I hadn’t been in New Orleans for a long time, but the mystique is still true; the city is one you don’t forget. A lot has changed over time and after the devastating hurricane in 2005, but as I walked, taking in familiar sights, the distinctive architecture, the soft Southern voices and the sounds of jazz and Zydeco music, I knew exactly where I was.
I’d flown down to cover the maiden U. S. voyage of the Carnival Sunshine, sailing from the Port of New Orleans, and my husband was with me. We had a day to explore the city before the cruise began and we made a quick tour of the French Quarter and the waterfront, before heading up Magazine street to the New Orleans destination we’d really come to see: The World War II Museum.
I spent a week last summer touring the countryside of the Normandy region of France, and I’d visited most of the D-Day landing sites and museums. Since my return, I haven’t been able to shake the experience. The scope and stories of the profoundly life-changing experiences of the survivors, and the sheer number of lives lost, is, even 70 years later, overwhelming. I was anxious to see how the WWII Museum’s D-Day exhibit captured that time in history.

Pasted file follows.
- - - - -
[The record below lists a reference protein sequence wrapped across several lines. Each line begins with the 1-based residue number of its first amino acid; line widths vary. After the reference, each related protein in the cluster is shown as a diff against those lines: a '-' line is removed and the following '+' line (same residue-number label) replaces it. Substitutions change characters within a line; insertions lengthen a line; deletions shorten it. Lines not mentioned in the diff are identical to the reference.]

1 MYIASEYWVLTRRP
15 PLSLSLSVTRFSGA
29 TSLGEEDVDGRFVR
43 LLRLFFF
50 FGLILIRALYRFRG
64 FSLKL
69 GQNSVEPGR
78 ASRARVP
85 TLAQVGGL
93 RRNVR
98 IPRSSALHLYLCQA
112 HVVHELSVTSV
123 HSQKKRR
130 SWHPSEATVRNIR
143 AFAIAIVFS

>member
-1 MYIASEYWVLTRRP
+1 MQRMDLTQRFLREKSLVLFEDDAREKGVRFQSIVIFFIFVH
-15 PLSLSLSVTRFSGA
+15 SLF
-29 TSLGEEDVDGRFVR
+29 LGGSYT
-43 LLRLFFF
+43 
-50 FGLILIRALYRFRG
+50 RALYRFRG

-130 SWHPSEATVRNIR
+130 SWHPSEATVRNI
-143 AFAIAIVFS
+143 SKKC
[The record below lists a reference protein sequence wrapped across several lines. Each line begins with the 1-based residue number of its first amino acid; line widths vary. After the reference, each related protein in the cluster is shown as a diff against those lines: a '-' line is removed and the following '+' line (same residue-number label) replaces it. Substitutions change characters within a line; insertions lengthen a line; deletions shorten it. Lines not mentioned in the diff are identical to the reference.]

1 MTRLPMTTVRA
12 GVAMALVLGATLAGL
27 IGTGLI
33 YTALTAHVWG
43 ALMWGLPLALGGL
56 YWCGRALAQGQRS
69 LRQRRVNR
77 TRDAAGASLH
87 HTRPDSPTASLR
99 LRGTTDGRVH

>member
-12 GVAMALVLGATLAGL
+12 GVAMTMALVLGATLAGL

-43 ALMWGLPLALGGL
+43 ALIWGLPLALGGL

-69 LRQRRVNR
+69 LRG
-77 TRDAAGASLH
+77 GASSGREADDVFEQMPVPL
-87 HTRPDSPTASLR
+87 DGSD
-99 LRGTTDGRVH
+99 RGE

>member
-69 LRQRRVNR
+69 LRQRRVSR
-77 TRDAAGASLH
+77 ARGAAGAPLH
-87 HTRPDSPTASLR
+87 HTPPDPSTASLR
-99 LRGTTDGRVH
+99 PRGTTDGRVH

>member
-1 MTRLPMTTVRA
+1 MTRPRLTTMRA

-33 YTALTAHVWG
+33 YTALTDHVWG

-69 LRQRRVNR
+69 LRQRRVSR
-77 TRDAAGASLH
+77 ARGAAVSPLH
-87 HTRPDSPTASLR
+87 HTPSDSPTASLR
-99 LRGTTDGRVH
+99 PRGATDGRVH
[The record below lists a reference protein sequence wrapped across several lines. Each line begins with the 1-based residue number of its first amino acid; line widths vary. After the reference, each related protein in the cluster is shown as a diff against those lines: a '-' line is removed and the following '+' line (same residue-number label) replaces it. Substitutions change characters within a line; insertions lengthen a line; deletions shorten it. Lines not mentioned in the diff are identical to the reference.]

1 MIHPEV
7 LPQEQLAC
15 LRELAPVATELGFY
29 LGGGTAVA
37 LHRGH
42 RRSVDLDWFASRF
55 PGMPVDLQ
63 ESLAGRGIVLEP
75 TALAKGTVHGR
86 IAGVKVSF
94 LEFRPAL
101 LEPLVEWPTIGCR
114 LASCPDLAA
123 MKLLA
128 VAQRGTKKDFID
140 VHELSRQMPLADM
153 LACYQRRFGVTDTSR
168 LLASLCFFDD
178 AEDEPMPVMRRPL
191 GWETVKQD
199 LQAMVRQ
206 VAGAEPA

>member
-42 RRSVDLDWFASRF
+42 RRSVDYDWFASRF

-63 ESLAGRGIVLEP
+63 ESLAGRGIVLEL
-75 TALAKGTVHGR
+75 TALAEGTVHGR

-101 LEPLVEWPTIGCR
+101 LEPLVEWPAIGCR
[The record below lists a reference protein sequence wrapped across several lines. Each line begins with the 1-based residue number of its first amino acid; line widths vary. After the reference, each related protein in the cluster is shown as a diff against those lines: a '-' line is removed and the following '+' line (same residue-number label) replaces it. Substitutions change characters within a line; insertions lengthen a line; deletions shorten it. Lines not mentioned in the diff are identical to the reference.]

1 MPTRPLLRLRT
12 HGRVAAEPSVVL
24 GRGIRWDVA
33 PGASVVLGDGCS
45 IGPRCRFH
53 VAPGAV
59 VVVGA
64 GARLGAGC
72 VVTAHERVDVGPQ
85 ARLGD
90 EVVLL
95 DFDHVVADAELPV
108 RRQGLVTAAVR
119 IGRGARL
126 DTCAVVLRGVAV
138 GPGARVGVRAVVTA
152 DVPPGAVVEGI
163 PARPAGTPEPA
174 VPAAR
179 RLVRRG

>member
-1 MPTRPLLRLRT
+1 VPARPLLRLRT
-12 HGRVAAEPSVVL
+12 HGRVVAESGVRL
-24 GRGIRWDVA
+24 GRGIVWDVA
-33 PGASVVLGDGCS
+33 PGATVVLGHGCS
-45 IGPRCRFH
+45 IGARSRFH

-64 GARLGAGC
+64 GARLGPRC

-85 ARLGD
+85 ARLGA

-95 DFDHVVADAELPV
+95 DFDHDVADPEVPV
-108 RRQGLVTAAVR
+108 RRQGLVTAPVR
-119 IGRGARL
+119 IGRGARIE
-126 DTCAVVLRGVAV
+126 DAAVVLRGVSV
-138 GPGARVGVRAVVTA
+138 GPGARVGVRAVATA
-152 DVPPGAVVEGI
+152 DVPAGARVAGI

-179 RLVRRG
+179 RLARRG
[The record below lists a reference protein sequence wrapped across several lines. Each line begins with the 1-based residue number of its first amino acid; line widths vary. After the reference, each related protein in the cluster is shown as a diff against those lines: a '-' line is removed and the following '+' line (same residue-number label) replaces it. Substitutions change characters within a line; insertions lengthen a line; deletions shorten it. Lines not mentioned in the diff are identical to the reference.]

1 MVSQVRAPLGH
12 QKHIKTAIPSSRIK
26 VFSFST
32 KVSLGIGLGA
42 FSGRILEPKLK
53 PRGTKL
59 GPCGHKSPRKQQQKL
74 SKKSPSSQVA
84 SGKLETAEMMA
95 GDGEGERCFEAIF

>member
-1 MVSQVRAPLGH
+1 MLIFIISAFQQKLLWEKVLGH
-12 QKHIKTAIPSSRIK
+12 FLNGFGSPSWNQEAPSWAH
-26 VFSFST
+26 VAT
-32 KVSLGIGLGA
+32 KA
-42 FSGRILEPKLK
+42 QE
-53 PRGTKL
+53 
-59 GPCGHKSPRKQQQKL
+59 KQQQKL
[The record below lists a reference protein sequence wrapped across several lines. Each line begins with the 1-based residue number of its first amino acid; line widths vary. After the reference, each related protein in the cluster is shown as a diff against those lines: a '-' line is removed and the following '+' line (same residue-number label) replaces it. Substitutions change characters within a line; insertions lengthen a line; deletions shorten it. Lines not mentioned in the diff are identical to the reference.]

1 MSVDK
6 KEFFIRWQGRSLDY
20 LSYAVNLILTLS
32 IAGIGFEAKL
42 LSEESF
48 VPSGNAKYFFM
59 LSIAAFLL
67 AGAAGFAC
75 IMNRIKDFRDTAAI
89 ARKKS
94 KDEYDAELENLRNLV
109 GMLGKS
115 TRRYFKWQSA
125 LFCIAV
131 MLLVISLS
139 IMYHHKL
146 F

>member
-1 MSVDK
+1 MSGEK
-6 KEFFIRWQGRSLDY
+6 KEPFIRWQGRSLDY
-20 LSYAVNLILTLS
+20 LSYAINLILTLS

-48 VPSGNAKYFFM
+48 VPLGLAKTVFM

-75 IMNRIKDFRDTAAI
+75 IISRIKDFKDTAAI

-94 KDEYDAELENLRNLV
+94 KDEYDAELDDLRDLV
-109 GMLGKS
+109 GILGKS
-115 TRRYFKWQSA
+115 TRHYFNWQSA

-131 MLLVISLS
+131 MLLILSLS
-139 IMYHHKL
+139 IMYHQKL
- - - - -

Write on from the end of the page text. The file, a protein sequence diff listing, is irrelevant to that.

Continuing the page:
But first, before we explored anything indoors, we had another, more personal, monument to see. When the museum opened in 2000 my husband’s family purchased a commemorative brick to honor their father who served in the Marines and was stationed in the South Pacific during WWII. My husband, with one of our daughters, had visited the brick once before, in the aftermath of Hurricane Katrina, but I hadn’t seen it.
With the help of a map supplied by museum staff, we found my father-in-law’s engraved brick on the walkway near the entrance of the museum. My husband brushed away a few fallen leaves and I took his photo with it. We stood there for a few more minutes without saying anything, both of us lost in our own thoughts of someone we’d loved.
My father-in-law died in 2009 and he never got to see the small monument his children placed at the museum to honor him. But he knew it was there and I think it pleased him.
For the next week, cruising around the Caribbean, soaking up as much sun as possible before going back to the cold, already snowy, Northwest, my mind kept going back to the red brick carved with my father-in-law’s name and the torpedo bomber squadron to which he’d been assigned.
I’m glad we’d dedicated most of our free time in New Orleans to visiting the museum. The D-Day exhibit was moving and comprehensive and captured the true horror of the battles of the war. And it gave us a chance to revisit a personal history, to stop and take a moment to remember a kind and gentle man.